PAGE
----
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Students from The Design School at ASU take on the world, one design problem at a time

March 18, 2005

Graduate students in The Design School, in ASU’s Herberger Institute for Design and the Arts, are challenged to think not just outside of the box, but also outside of the country.

In fact, these students, who come from multiple disciplines within The Design School,-are required to choose one of a variety of trips led by faculty and designed to take them away from Arizona to explore a particular set of design issues somewhere else, together. For the fall semester of 2014, those places included Brazil, Australia, Japan, Italy, Canada and, within the U.S., New York, Washington, D.C. and New Orleans.

Craig Barton, director of The Design School, explains the reasoning behind the graduate travel studios this way: “Design is increasingly a global practice, and designers, regardless of their discipline, are tasked with making spaces and artifacts which reflect cultural practices.”

Barton says that the graduate travel studios provide opportunities for students in The Design School to glimpse the complex world in which they will practice.

“Our students come away from the experience better prepared to address the challenges of working outside of familiar contexts,” Barton says.

The challenges the students faced included thinking about how design can have a positive impact on a city struck by natural disaster, determining how design can include more than just the typical consumer, and figuring out how to mount a museum exhibition about the work of a groundbreaking architect.

Trevor Kowal was one of 15 students who traveled to Japan for a studio with a focus on universal design and the principles of universal design. Also called inclusive design, universal design produces buildings, products and environments that are inherently accessible to the widest range of people possible, including people with different physical, perceptual and cognitive abilities.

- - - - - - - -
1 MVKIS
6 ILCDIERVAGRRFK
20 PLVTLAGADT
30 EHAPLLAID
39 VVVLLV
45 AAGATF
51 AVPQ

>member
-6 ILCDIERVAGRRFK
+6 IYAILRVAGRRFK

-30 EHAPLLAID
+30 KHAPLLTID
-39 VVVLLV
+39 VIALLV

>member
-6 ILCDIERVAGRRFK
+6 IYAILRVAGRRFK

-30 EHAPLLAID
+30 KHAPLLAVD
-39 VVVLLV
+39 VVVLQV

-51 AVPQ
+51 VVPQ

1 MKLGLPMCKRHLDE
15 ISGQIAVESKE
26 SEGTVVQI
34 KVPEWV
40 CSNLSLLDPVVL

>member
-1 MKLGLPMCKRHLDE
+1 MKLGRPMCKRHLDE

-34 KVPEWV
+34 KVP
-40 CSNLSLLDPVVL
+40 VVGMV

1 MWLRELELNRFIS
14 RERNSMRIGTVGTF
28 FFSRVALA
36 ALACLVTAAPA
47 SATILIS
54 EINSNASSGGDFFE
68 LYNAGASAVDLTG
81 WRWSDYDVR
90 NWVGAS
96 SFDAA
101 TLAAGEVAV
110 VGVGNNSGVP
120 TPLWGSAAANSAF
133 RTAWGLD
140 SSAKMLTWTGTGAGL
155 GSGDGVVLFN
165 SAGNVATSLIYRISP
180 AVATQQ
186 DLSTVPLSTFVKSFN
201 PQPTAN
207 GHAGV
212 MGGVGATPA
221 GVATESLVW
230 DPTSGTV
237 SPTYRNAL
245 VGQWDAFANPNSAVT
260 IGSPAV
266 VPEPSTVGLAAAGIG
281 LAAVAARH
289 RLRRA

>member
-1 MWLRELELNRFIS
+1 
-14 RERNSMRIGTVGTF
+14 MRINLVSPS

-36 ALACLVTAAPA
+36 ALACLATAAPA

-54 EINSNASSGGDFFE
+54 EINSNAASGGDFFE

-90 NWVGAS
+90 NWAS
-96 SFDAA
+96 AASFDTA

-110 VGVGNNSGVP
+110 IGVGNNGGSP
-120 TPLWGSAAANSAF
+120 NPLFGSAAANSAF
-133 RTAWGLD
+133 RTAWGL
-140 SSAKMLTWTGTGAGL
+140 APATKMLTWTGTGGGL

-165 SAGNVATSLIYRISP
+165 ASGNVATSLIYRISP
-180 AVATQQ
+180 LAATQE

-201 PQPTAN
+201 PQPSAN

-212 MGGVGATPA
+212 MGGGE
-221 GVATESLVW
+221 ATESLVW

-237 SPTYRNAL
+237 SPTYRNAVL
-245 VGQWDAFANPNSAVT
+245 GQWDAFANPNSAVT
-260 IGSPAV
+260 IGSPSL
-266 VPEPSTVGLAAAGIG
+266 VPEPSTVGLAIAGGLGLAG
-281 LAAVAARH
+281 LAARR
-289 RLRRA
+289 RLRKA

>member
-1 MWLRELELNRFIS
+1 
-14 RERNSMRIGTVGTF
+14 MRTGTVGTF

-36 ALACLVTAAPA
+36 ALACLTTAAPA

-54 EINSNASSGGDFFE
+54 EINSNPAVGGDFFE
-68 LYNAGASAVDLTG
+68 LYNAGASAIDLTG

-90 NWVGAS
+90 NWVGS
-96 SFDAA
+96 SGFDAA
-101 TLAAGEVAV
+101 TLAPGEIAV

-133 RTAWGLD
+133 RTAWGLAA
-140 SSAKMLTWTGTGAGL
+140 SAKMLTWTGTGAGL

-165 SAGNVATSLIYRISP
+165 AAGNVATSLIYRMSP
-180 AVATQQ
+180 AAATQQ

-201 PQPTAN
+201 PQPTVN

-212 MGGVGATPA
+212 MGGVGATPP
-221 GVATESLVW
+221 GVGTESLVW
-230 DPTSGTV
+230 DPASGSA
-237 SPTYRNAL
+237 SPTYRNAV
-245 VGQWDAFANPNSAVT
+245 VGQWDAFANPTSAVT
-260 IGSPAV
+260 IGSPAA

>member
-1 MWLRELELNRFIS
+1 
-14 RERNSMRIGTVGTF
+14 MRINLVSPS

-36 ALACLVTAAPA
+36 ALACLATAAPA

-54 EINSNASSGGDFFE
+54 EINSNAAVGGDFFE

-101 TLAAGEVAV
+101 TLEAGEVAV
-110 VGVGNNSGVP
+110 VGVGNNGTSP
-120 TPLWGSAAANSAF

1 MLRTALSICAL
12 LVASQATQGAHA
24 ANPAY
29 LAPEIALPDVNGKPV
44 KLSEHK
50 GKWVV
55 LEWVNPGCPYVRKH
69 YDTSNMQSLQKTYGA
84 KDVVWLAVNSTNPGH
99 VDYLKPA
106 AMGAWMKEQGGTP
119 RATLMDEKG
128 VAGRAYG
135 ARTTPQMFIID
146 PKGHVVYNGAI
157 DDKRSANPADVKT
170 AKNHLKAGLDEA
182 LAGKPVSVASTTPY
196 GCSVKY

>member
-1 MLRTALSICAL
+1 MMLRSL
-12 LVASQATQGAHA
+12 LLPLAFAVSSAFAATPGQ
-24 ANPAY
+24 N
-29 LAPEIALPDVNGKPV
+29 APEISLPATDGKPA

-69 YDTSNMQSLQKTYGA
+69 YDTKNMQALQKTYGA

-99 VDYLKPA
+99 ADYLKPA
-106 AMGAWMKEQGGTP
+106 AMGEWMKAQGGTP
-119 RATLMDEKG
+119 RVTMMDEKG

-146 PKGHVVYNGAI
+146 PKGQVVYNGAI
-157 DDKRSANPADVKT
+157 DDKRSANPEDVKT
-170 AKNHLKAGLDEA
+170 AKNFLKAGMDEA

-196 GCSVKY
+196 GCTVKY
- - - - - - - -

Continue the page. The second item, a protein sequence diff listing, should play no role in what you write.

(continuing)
The purpose of the class, Kowal says, is to expand the target design population and to take design to populations that don’t “unfortunately get included in most designs.”

Loretta Wall, a registered nurse working toward a masters degree in health innovation (MHI) in the College of Nursing and Health Innovation, was part of a group of students and faculty from both MHI and The Design School’s Healthcare and Healthing Environments program that spent seven days in Australia looking at the intersection of restorative environments and healthcare for indigenous population. For Wall, the most important part of the design studio experience was getting the perspectives of different professionals on this critical issue.

Lane Plattner, who also traveled to Australia, found the healthcare and design combination “really unusual," just because school is generally so siloed. They’re two totally separate schools, so why would they ever normally come together, but it makes a ton of sense. As a designer, you know that your built environment affects every aspect of your life including your wellbeing. So why would they not be more combined?”

Leilani Carr, who participated in the New Orleans studio, says, “We wanted to look at the city as a whole, how it functions, and then see what all of us could kind of narrow in on as far as how we might be able to help.”

“We went to study a city that was actually affected by a disaster,” adds Megha Parashar, “where we could see the effects of it and how people have tried to make it better and how the rebuilding is happening in the city.”

Rob Huff was part of a group that traveled to Montreal, New York City and Washington, D.C., to study exhibition design. The group then returned to Phoenix and worked with ASU Art Museum staff to design an exhibition about the work of architect Glenn Murcutt; that exhibition, “Architecture for Place: Glenn Murcutt,” is on view at the museum through April 4.

Leo Zhang, who traveled to Japan, says of his experience: “We got to see the culture and most of the tourist sites, but we got to actually go to the companies that were doing what we’re doing and we got to actually see how they did it. This is stuff that people don’t usually get to see, so we’re very fortunate that we got to go to these companies and they gave these workshops.”

“It’s just a really different experience, and being in a world culture like this gets me really excited,” says Parashar. “They encourage you a lot, and I definitely want to work here for some time.

Daniel Gault, who traveled to Japan, says, “It really puts your global citizenship in a bigger perspective than I’ve previously had. So that I’ll take with me – just an awareness of the needs of different people in different areas of the world.”

This year’s fifth year students are in the process of finding out where they’ll be going next year; their options include France, China, Turkey, Italy, Japan, Mexico and the Netherlands.

Media Contact:
Deborah Sussman Susser